Boston Marathon bombing suspect Dzhokhar Tsarnaev has been captured alive and is in police custody, it has been confirmed.
Suspect in custody. Officers sweeping the area. Stand by for further info.— Boston Police Dept. (@bostonpolice) April 20, 2013
The 19-year-old college student was found after a manhunt that left the city virtually paralysed and his older brother and accomplice dead.
His brother, 26-year-old Tamerlan, was killed yesterday in a furious attempt to escape police.
The brothers are suspects in Monday’s marathon bombings, which killed three and wounded more than 180. The men are also suspected of killing a Massachusetts Institute of Technology police officer in his vehicle on Thursday.
White Hat CAPTURED— Newton Police Dept. (@newtonpolice) April 20, 2013
CAPTURED!!! The hunt is over. The search is done. The terror is over. And justice has won. Suspect in custody.— Boston Police Dept. (@bostonpolice) April 20, 2013
Authorities in Boston had suspended all mass transit and warned close to a million people in the city and some of its suburbs to stay indoors as the hunt went on.
Tsarnaev had been hiding in a boat in a neighbourhood near Boston. The crowd gathered near the scene let out a cheer when spectators saw officers clapping.
“Everyone wants him alive,” said Kathleen Paolillo, a 27-year-old teacher who lives in the area.
During a long night of violence from Thursday into yesterday, the brothers killed a police officer, severely wounded another officer and hurled explosives at police in a car chase and gun battle.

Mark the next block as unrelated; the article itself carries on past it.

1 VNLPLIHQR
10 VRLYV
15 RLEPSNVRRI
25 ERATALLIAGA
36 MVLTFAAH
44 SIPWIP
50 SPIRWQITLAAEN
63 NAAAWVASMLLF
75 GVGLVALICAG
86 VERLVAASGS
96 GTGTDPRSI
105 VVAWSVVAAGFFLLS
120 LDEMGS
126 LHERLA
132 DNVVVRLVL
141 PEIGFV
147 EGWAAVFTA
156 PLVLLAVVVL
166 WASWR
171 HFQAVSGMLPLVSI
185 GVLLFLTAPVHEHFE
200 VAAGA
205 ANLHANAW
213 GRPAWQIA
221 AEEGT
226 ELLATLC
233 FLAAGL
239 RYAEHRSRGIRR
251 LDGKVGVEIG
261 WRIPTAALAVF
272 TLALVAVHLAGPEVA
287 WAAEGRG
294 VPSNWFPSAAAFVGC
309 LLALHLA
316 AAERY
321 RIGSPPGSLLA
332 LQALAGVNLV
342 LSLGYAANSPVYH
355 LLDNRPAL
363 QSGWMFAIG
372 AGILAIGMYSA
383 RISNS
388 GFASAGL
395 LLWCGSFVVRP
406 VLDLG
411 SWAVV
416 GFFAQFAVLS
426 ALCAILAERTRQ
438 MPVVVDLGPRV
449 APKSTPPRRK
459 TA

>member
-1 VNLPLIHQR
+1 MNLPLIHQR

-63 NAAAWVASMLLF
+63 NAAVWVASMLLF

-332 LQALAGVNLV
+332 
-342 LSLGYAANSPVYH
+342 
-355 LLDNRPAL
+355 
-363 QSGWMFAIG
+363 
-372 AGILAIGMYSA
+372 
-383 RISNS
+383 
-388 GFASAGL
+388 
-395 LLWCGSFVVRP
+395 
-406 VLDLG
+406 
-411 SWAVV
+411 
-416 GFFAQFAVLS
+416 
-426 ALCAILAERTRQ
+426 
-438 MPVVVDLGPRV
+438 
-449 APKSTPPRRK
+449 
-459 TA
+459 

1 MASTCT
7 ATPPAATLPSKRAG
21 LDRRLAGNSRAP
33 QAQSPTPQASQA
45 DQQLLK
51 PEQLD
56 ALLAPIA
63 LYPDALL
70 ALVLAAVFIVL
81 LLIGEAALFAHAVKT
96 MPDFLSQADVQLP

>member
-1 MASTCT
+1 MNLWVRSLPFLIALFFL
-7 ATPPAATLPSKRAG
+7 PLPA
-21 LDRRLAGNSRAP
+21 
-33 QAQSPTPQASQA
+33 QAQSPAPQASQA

The suspects were identified by law enforcement officials and family members as Dzhokhar and Tamerlan Tsarnaev, ethnic Chechen brothers who had lived in the Dagestan region in southern Russia. They had been in the US for about a decade, an uncle said.
Their uncle in Maryland, Ruslan Tsarni, pleaded on live television Friday: “Dzhokhar, if you are alive, turn yourself in and ask for forgiveness.”
Boston Police Commissioner Ed Davis had said earlier: “We believe this man to be a terrorist.
“We believe this to be a man who’s come here to kill people.”
The bombings on Monday killed three people, including a student from China, and wounded more than 180, instantly raising the spectre of another terrorist attack on US soil.
State Police spokesman Dave Procopio said police realised they were dealing with the bombing suspects based on what the two men told a carjacking victim during their getaway attempt overnight.
Shortly before Dzhokhar Tsarnaev’s capture, the White House said President Barack Obama has spoken by phone with Russian President Vladimir Putin about the investigation.
Mr Obama “praised the close co-operation that the United States has received from Russia on counter-terrorism, including in the wake of the Boston attack,” the White House said in a statement.